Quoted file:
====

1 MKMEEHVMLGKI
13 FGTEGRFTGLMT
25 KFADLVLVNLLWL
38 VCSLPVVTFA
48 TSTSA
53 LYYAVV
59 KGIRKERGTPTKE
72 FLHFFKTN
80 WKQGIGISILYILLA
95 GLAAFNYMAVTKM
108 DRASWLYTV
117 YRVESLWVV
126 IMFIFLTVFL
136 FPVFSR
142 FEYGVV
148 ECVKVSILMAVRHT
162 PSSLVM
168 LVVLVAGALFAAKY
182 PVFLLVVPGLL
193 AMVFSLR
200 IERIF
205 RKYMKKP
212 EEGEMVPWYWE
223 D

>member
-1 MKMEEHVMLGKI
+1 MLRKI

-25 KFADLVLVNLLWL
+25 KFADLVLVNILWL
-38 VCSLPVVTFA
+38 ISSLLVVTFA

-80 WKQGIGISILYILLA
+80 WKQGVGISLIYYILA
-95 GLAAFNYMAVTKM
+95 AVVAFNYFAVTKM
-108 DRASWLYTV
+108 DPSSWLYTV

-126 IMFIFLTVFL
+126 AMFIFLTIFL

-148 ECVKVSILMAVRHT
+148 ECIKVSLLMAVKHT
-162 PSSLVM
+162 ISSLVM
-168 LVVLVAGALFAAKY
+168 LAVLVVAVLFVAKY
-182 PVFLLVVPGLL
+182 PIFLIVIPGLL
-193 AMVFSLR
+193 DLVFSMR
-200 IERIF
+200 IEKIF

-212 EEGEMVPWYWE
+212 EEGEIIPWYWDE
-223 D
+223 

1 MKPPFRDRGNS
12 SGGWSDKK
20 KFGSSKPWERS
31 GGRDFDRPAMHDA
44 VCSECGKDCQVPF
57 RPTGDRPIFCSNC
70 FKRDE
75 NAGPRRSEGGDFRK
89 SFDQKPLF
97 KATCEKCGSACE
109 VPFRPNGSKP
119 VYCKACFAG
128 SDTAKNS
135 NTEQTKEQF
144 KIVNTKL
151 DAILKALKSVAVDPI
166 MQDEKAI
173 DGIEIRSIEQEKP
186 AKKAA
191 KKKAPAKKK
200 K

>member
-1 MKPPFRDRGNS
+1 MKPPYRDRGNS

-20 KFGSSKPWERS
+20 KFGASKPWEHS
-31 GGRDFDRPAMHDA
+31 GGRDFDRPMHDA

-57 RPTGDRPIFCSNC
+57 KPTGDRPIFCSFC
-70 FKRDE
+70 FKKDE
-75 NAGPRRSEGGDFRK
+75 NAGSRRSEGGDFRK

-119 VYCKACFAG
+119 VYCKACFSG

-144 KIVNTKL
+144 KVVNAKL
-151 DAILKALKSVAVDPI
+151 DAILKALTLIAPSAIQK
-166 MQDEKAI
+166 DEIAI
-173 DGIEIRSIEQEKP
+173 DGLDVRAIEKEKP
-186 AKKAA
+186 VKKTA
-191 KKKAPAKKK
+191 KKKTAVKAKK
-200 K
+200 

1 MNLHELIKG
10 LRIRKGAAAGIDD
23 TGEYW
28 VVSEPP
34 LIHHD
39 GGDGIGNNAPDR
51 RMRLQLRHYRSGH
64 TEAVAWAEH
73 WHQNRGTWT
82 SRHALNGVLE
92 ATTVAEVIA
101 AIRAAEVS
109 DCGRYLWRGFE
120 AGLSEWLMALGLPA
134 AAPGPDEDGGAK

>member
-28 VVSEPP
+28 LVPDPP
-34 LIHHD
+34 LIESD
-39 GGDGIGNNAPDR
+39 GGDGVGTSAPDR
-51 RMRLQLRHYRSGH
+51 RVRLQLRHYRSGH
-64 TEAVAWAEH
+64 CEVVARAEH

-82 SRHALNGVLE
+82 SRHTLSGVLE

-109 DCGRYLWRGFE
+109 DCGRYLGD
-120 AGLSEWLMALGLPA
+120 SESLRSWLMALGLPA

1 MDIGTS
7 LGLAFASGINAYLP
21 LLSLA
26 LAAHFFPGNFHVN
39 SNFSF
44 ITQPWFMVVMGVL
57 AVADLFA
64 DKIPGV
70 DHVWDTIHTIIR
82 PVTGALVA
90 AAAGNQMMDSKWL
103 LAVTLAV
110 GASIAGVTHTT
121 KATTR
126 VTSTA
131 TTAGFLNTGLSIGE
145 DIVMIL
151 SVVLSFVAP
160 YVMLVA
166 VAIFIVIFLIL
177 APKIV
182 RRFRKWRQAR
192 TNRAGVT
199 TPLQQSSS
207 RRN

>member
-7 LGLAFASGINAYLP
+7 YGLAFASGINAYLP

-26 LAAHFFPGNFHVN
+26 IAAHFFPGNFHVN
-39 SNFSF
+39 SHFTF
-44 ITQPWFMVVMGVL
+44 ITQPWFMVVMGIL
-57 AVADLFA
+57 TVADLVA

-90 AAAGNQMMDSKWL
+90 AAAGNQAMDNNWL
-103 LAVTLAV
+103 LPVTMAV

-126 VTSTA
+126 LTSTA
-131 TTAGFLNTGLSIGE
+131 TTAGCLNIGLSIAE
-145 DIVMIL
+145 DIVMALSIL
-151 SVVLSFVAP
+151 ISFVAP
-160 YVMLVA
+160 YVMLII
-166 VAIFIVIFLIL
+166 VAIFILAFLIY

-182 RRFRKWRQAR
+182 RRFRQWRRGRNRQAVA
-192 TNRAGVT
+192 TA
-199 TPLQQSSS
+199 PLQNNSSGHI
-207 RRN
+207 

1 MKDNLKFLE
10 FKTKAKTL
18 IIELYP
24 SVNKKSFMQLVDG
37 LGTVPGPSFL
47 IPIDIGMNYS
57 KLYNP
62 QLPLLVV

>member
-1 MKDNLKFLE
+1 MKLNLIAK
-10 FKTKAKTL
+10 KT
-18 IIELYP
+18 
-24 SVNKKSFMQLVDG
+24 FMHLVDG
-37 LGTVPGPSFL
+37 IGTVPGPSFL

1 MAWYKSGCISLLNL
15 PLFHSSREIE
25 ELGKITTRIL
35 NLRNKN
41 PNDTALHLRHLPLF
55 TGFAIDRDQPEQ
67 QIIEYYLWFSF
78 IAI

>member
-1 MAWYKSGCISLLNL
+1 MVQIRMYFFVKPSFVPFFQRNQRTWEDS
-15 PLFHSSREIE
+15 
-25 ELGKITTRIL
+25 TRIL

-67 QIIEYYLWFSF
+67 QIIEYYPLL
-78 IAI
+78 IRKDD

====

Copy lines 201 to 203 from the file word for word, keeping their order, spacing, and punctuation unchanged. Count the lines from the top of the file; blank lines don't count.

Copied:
24 SVNKKSFMQLVDG
37 LGTVPGPSFL
47 IPIDIGMNYS